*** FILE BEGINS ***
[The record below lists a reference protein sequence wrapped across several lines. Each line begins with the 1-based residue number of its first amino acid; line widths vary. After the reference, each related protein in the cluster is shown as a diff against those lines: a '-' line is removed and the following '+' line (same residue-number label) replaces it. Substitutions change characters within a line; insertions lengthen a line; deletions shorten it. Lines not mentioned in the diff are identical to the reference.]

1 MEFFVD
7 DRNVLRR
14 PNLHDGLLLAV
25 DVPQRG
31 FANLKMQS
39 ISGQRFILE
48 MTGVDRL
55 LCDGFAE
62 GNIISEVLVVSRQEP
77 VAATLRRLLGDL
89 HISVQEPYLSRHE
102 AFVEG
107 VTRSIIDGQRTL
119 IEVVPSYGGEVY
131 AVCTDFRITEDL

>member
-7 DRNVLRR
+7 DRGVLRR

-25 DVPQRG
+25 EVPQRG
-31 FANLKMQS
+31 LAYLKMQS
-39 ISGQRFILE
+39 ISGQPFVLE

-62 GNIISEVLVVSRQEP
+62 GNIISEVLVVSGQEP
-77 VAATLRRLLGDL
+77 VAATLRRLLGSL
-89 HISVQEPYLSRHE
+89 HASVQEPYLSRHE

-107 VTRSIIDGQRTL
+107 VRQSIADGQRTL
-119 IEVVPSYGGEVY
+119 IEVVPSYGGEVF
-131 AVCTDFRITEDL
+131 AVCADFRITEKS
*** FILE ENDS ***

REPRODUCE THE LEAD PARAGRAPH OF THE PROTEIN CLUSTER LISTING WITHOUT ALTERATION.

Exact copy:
[The record below lists a reference protein sequence wrapped across several lines. Each line begins with the 1-based residue number of its first amino acid; line widths vary. After the reference, each related protein in the cluster is shown as a diff against those lines: a '-' line is removed and the following '+' line (same residue-number label) replaces it. Substitutions change characters within a line; insertions lengthen a line; deletions shorten it. Lines not mentioned in the diff are identical to the reference.]